RojBlake

10+ Posts
I'm sorry, but I think it's optimistic to believe that a vaccine will be available by the autumn. Miracles can happen, but based on what scientists are saying, I don't expect any vaccine this year.

Until there is one, I don'#t think many people will want to travel overseas.
 

JMichael

10+ Posts
My wife and I are both over 60 and have already said we will postpone international travel until the end of 2021 or spring of 2022. A reliable vaccine will most assuredly be available by then. We will definitely not risk traveling to a country that has ongoing health problems. That's not something we want to worry about when on holiday. I wonder too if some countries or the EU may require proof of vaccination before allowing entry. Once they have stopped the virus, I doubt they will want tourists exposing their citizens to it again or becoming ill once they arrive.
 

artnbarb

1000+ Posts
From an article in nature.com

"Testing vaccines and medicines without taking the time to fully understand safety risks could bring unwarranted setbacks during the current pandemic, and into the future. The public’s willingness to back quarantines and other public-health measures to slow spread tends to correlate with how much people trust the government’s health advice. A rush into potentially risky vaccines and therapies will betray that trust and discourage work to develop better assessments. Despite the genuine need for urgency, the old saying holds: measure twice, cut once."

I agree. I'll get the vaccine, but not necessarily the first one that's released.
 

artnbarb

1000+ Posts
With so many scientist worldwide working on a vaccine or a cure, I can't imagine a vaccine or a cure not being available by the fall. At least that's what I hoping for so we can go overseas in the fall.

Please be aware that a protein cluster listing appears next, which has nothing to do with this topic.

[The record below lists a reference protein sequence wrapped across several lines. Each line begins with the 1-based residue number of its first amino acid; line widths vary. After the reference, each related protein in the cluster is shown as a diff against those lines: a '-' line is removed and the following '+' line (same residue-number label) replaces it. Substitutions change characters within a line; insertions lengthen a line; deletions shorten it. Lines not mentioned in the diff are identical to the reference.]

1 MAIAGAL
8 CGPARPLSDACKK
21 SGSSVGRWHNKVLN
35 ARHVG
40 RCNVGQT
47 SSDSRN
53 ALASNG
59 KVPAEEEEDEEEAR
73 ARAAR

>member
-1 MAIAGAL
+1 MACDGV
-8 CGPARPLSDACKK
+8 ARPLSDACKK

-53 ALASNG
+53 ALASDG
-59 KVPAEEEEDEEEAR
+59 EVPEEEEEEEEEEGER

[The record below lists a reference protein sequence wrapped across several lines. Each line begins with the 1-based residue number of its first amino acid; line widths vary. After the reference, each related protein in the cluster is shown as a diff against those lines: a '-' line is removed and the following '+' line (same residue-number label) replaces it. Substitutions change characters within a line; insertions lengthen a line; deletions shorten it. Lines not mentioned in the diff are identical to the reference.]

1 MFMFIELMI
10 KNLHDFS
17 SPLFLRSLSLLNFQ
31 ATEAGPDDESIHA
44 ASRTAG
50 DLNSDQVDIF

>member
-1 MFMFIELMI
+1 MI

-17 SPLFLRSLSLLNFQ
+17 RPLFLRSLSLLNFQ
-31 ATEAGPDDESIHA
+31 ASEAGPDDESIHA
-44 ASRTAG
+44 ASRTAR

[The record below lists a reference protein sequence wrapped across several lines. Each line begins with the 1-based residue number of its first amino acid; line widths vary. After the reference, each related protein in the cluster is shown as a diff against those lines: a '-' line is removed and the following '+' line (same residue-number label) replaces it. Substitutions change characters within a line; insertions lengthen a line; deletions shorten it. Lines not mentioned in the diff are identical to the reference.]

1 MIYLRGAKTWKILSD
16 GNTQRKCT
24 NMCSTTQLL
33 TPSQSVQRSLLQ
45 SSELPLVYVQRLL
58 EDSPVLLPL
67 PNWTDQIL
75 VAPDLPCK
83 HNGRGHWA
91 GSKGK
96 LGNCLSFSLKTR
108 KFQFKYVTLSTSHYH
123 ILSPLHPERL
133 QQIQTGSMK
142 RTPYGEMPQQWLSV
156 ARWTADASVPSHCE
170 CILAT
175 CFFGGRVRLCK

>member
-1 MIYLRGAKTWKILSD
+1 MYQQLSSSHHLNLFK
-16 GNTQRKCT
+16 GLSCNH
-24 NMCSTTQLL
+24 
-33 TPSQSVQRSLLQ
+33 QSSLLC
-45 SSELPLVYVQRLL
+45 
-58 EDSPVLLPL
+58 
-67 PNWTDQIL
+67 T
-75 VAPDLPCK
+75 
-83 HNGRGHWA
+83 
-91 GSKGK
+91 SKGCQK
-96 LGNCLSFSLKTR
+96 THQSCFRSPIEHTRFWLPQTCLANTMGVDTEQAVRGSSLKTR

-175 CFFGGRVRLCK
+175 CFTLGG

Even if one were to be available by fall, there would still be a trial and error period at first, with small groups being used as guinea pigs. After they get the vaccine to an 'acceptable' point - whatever that means, then the general public will still need to be vaccinated. IMO, that process alone will take a full year.
 

lisaonthecape

10+ Posts
Our Italy trip is booked for mid-September. I am hopeful that we will be able to travel, but my husband is less optimistic. We've decided not to obsess about it for now, but to take a good, hard look at where things stand in June to make some decisions.
 

RojBlake

10+ Posts
I'm with your husband, but I think you've made the right decision not to worry about it. No one can do anything about the situation expect wait, and of course try and do whatever we can to minimise the spread.
 

Sharon J

100+ Posts
All this talk is pretty depressing for two people heading into their mid 70's, Guess our travel days are pretty much over. Postponing our May trip to October was hopeful, but I now see that is pretty much not going to happen.
 

artnbarb

1000+ Posts
All this talk is pretty depressing for two people heading into their mid 70's, Guess our travel days are pretty much over. Postponing our May trip to October was hopeful, but I now see that is pretty much not going to happen.
That's exactly what I'm worried about! I'm trying not to think about it, but at my darkest moments I worry that I'll never see Umbria again. I worry that I'll never travel again. I worry that my new life will be going to the grocery. With a mask. Period. I'm seriously freaked out!
 

CaWino

10+ Posts